“Lawyers have hated passwords since passwords first made their appearance,” some of my colleagues recently wrote. So true.

Emerging AI tools mean it is easier to crack passwords. So, the standard advice for strong passwords is now at least 15 characters, with requirements of upper-case and lower-case letters, numbers, symbols and maybe a drop of blood (OK, not really.) The challenge is most of us cannot remember that long of a string of random characters and creating passwords we can remember, typically by inserting dictionary words within them, makes them easier to crack. From my point of view, the only rational solution is a password manager. The good thing about password management is that as you get more login credentials saved, you benefit from quicker logins.

Many of us who follow technology have turned against the previously popular tool LastPass. Not only did they suffer a major breach last fall, but their messaging in its wake was misleading at best with the major disclosures not released until the Christmas holidays. I switched to 1Password. PC Magazine highly ranks Dashland and Bitwarden in its best password managers of 2023 roundup.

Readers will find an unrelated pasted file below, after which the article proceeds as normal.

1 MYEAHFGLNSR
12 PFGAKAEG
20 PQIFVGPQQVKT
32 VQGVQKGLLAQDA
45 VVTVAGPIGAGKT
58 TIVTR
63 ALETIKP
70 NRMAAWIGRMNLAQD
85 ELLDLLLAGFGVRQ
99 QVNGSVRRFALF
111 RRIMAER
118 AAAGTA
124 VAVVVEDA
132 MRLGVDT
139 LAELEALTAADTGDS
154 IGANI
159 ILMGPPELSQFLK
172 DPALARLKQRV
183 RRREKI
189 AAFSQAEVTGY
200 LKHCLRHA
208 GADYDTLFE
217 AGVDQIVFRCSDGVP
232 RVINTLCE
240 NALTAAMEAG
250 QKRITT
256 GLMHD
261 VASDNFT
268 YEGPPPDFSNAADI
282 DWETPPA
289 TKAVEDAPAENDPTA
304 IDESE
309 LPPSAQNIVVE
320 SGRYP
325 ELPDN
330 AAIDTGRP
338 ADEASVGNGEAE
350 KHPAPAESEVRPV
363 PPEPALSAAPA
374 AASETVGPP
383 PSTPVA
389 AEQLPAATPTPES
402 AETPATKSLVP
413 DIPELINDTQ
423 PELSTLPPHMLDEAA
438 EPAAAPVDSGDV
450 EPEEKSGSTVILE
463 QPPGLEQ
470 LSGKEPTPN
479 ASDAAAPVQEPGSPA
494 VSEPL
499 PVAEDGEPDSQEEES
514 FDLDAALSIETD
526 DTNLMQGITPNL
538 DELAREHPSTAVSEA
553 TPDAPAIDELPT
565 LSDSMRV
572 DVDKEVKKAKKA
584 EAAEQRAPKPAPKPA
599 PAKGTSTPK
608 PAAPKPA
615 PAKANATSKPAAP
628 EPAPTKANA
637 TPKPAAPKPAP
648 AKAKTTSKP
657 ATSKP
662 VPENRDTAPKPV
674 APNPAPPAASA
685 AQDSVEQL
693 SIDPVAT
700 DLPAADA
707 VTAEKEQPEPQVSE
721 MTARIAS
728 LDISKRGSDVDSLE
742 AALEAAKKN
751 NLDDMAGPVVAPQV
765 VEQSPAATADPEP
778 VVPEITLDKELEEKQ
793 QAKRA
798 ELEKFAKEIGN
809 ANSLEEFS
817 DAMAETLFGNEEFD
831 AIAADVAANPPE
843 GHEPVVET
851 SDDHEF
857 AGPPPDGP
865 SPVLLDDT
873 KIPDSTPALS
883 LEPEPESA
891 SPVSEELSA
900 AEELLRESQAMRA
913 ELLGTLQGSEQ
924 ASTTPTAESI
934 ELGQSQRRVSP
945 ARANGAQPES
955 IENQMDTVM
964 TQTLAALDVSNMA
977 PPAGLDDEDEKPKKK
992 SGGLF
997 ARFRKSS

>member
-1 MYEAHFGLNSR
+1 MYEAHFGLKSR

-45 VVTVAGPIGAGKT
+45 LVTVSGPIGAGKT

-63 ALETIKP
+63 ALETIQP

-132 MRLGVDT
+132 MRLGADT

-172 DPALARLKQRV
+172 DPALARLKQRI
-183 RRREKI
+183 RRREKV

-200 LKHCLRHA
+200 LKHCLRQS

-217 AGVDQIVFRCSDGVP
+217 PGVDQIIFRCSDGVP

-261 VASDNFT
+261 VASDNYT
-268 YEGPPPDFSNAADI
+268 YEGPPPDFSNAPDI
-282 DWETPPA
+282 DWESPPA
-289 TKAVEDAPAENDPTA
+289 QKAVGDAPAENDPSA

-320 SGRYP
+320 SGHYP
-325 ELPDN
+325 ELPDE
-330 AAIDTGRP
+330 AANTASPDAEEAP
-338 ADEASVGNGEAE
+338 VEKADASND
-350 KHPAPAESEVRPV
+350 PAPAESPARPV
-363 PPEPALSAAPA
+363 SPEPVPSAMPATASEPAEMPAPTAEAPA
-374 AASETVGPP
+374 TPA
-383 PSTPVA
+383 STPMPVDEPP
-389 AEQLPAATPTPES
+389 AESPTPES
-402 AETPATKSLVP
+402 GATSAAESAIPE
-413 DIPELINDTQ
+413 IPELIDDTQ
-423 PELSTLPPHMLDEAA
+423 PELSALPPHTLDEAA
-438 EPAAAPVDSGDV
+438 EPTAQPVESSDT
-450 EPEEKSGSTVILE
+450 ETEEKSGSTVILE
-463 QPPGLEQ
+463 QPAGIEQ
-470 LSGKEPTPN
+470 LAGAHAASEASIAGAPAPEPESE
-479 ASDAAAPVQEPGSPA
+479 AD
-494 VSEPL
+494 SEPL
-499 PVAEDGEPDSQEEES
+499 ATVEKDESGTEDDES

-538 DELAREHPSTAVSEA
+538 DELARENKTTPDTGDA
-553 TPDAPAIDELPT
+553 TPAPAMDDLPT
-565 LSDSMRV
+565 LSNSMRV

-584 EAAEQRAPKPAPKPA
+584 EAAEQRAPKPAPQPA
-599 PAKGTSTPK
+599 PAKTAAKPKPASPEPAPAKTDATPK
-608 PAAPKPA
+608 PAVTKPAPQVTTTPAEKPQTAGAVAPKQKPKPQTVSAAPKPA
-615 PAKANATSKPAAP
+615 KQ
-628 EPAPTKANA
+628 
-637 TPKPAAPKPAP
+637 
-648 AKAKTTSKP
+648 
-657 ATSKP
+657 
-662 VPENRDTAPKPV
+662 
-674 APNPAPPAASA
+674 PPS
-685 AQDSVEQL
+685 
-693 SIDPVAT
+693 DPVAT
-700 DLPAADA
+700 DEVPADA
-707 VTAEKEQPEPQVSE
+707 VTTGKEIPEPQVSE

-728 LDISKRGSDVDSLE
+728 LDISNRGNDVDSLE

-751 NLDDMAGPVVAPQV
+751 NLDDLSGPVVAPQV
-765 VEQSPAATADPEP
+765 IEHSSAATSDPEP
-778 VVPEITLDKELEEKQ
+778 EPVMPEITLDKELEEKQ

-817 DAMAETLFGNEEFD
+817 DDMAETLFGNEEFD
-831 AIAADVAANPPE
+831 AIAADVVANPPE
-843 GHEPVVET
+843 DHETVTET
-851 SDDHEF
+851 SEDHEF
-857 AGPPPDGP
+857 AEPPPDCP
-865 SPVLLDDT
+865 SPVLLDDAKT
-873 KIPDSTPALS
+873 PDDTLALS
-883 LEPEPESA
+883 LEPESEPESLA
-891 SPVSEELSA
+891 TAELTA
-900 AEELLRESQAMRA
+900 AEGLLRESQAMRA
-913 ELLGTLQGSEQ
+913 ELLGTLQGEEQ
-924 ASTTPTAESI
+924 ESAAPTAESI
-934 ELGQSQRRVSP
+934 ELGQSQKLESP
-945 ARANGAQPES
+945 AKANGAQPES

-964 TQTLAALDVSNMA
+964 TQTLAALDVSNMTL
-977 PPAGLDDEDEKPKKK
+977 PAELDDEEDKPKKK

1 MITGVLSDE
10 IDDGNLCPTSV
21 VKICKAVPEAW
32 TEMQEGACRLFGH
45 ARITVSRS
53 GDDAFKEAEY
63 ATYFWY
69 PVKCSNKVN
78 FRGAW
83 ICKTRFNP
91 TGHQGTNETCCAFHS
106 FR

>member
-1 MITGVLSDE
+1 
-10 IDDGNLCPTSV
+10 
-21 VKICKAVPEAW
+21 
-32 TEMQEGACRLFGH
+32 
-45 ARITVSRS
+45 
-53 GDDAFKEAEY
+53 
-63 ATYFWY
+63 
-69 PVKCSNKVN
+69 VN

Accounts that can access your financial information or client information should be secured with two-factor authentication. The most common way of doing this is a text message confirmation code is sent to your phone that must be entered to complete your login. Many password managers also support two-factor authentication.

My podcast teammate Sharon Nelson and two of her colleagues wrote about the next step in login security in their post Passwords May Be Extinct Sooner Than You Think. They note that thanks to passkeys, the days of passwords will soon be numbered. Ironically that probably will not eliminate password managers as they evolve to managing some passkeys and some remaining passwords because some sites that haven’t upgraded their login yet.

Additional reading: Why passkeys from Apple, Google, Microsoft may soon replace your passwords CNBC.